TALLAHASSEE, Fla. — We've reached the midway mark of this year's controversial and, at times, confrontational legislative session. After a short Easter break, lawmakers are back this week — and the GOP is expected to keep passing bills that could include further restrictions on abortion.
The first 30 days saw approval and signing of four high-profile policies; limits on insurer lawsuits, universal vouchers for private schooling, a massive workforce housing bill, and the permitless concealed carrying of firearms. Each is set to take effect in the coming months.
"We are absolutely man-handling the Democrat party in the state of Florida," Christian Ziegler, Florida GOP chair, said.
Ziegler told us recently Republicans were delivering on a perceived mandate following a sweep of the pivotal 2022 midterms. The party won supermajorities in both chambers of the Legislature and every seat in the Florida Cabinet, including the governor's office. Ziegler felt Floridians wanted the slate of GOP bills.
"They're thirsty for the conservative principles that are being pushed and policies that are being pushed from Tallahassee," Ziegler said, "and the freedom that's being protected and promoted here in Florida."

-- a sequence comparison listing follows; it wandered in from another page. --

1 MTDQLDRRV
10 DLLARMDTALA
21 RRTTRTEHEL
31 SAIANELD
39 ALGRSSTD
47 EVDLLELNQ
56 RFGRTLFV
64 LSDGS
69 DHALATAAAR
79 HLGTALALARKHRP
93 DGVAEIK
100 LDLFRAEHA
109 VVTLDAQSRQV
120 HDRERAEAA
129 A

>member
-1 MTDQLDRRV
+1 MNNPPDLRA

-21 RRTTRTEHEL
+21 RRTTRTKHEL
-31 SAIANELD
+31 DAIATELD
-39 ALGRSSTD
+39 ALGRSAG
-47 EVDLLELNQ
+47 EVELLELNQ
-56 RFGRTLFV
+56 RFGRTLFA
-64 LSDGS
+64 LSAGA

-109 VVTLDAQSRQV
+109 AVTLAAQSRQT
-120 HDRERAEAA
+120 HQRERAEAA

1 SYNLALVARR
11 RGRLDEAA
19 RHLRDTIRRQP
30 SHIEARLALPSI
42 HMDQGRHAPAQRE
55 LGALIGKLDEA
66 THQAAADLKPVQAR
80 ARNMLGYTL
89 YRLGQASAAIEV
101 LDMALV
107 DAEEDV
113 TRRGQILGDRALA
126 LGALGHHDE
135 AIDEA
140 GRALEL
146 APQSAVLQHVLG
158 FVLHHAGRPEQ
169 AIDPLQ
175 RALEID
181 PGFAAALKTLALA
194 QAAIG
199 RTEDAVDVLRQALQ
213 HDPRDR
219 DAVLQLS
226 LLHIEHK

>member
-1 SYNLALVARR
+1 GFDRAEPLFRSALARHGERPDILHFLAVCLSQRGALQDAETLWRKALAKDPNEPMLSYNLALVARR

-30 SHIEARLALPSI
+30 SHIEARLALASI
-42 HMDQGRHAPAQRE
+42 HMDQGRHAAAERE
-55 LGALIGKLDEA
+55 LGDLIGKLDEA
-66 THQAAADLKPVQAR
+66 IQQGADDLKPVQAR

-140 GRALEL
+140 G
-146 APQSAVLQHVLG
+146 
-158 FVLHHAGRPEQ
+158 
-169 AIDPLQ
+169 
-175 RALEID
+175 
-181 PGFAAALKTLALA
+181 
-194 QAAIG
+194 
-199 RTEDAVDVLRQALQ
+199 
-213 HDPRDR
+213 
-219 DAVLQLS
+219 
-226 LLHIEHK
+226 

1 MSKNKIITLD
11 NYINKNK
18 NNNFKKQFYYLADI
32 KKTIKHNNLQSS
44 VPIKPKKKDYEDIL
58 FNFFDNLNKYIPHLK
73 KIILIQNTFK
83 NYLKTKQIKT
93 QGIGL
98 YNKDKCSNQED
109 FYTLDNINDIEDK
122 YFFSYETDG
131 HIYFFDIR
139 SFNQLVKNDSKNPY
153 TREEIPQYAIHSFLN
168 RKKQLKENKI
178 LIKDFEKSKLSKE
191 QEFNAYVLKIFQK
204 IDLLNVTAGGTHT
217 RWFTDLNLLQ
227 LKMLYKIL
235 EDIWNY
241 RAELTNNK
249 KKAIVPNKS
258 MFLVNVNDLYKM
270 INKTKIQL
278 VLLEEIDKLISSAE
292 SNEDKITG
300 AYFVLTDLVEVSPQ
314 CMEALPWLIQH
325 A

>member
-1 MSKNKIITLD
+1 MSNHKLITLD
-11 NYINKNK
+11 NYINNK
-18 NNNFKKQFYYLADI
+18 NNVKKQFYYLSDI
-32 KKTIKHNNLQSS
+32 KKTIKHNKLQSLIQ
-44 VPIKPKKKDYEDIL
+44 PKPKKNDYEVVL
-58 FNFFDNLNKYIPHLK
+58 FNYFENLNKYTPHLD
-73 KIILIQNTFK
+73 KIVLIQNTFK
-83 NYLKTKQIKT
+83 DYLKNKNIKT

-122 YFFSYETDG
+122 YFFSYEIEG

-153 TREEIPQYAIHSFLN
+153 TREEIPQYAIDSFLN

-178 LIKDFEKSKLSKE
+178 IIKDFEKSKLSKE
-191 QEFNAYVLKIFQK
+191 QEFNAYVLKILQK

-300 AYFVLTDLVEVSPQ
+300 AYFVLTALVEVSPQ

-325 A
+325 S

The latter half of the session will likely bring more controversy at a similar pace. Lawmakers expected to consider a six-week abortion ban immigration reform cracking down on those knowingly hiring undocumented, removing unanimous jury consent for the death penalty, and expanding restrictions on teaching sexual orientation and gender identity through eighth grade.
"This is the fastest session that I've ever witnessed in all my years of following politics," Dr. Susan MacManus, University of South Florida politics professor emerita, said. "And that's a long time."
MacManus said the GOP was moving fast for two possible reasons. First, the governor's expected White House run, giving him wins to tout on the campaign trail. Second, Republicans finally have the seats needed to get their big goals across the finish line. But could such controversial issues cost them at the 2024 ballot box?
"That's the big question mark," MacManus said. "Certainly, Florida Democrats are looking at it, and they understand from results of the last election their turnout was terrible."
The message from the minority caucus is already making moves in that direction.
"If I could try to encapsulate the theme for this session into a single word— it would be unpopular," House Minority Leader Fentrice Driskell, D-Tampa, said.
Driskell said her party needed to improve communication of its values, while also linking Republicans to polarizing policies like abortion restrictions.
"We really have to galvanize this moment and make sure that we translate it into turnout," Driskell said.